September 7 Energy News

September 7, 2017

Opinion:

¶ “Biggest threat to Australia’s energy supply – fossil fuel ideologues” • Australia’s Energy Market Operator might count the failure of large fossil fuel generators in heatwaves as one of the biggest threats to Australia’s electricity supply in coming years, but what about the threat from fossil fuel ideologues who control the generating assets? [RenewEconomy]

Transmission lines in a heat wave

¶ “Our Hurricane Risk Models Are Dangerously Out-of-Date” • More than half of the deluge associated with Tropical Storm Harvey happened “outside of any mapped flood zone,” even including 500-year events, in areas with only “minimal flood hazard.” The Houston area suffered from something more than random bad luck. [MIT Technology Review]

Science and Technology:

¶ The Lawrence Berkeley National Laboratory has paired up with the University of Toronto to develop technology to convert carbon dioxide and water into hydrogen-rich syngas, a basic building block for high value chemicals and fuels, including synthetic gasoline. The process can be fueled with renewable energy. [CleanTechnica]

Improving synthetic carbon-neutral fuel technology

World:

¶ France plans to pass legislation by the end of 2017 to phase out all oil and gas exploration and production on its mainland and overseas territories by 2040, according to a draft bill. It will no longer issue exploration permits and the extension of current concessions will be gradually limited until they are phased out by 2040. [Hellenic Shipping News Worldwide]

¶ Every new Jaguar Land Rover vehicle line launched from 2020 will be electric or hybrid, the company has announced. The carmaker said that the first of the new models would be a fully electric vehicle, the Jaguar I-Pace, to go on sale in 2018. In July, Chinese-owned firm Volvo said all its new models would have electric motors from 2019. [BBC]

Jaguar I-Pace (Nick Dimbleby | Jaguar Land Rover)

¶ One of Birmingham’s biggest office blocks is enhancing its environmental credentials after deciding to switch to 100% renewable energy sources. The move follows a £66 million refinancing deal under a Green Lending Initiative. The 160,000 sq ft scheme was taken on by Nurton Developments in a dilapidated state and transformed. [Insider Media]

¶ Zorlu Energy has commissioned the first unit of Kizildere III plant, Turkey’s fourth geothermal power project. Installation of the plant in Denizli Province was begun last year, and the plant has now been commissioned by Ministry of Energy. The first unit has a capacity of 99.5 MW. The plant will eventually generate 165 MW. [ThinkGeoEnergy]

Kizildere geothermal power plant (source: Zorlu Enerji)

¶ Equis Energy, Asia-Pacific’s largest renewable energy IPP, has been awarded a contract by Taiwan’s Ministry of Economic Affairs’ Bureau of Energy to develop a 70.2-MW solar project in Chiayi County’s Yizhu Township. The project will be Taiwan’s largest solar project, with a capacity of 70.2 MW. It sits on 79.5 hectares of land. [AsiaOne]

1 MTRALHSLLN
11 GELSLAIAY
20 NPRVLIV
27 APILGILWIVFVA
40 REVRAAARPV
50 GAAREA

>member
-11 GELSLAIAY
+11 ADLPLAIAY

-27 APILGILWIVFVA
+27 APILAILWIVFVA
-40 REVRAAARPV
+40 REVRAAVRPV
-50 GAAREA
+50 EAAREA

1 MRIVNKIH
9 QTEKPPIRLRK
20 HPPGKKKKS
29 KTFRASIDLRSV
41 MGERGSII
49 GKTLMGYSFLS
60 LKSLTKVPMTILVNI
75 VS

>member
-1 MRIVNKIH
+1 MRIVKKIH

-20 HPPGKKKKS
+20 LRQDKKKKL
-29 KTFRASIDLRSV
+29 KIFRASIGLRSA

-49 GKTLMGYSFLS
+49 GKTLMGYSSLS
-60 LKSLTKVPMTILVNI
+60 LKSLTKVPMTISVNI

¶ A recent report by the Institute for Energy Economics and Financial Analysis warns that Indonesia’s coal-based electricity strategy risks wasting $76 billion over the next 25 years. New generating technology and changing energy markets are making it easier and cheaper to supply electricity with small distributed power stations. [eco-business.com]

Indonesian power plant (Image: peggydavis66, CC BY-SA 2.0)

¶ The Irish state-owned electric company, ESB, is planning a major drive into offshore wind farm construction that is likely to run into billions of euros. It says it is planning to develop or acquire the wind farms from next year, ranging from 200 MW to 500 MW, though some could be bigger. The plan is to locate the wind farms in the Irish Sea. [Belfast Telegraph]

US:

¶ Under court order to overhaul its plan for cutting greenhouse gas emissions, San Diego County released a new proposal for cutting them in August. Among other things, the document would commit the county to using at least 90% renewable energy by 2030. It will hold a series of public workshops on the subject this week. [The San Diego Union-Tribune]

Alpine Library (Chadd Cady | San Diego Union-Tribune)

¶ GRID Alternatives announced that it received a massive donation from Tesla Energy of a mix of 569 kW of solar panels that will be installed on the rooftops of low-income homes. The donation adds Tesla to an impressive list of donors to GRID Alternatives including Enphase, SunPower, IronRidge, Jinko Solar, and Schneider Electric. [CleanTechnica]

¶ Ohio voters, even including those in coal-producing areas, overwhelmingly support policies encouraging greater renewable energy production and increasing energy efficiency. This includes revising wind turbine set-back rules to accommodate wind farm siting better, according to the statewide poll. [North American Windpower]

Coal-burning power plant

¶ Thanks to community-based energy efficiency programs, Duke Energy has delayed plans to build a natural gas-fired peaker plant in North Carolina. The plant, will now be built in 2027 instead of 2023, as planned, the Citizen-Times reported. Duke said the transition to renewable energy could even eliminate its need entirely. [Power Engineering Magazine]

¶ Energy firm Florida Power & Light said on Wednesday it could shut its four nuclear reactors in the path of Hurricane Irma before Saturday if the storm stayed on its current path. Irma, which the US National Hurricane Center said was the strongest Atlantic storm on record, is on a somewhat uncertain path toward Florida. [Yahoo7 News]

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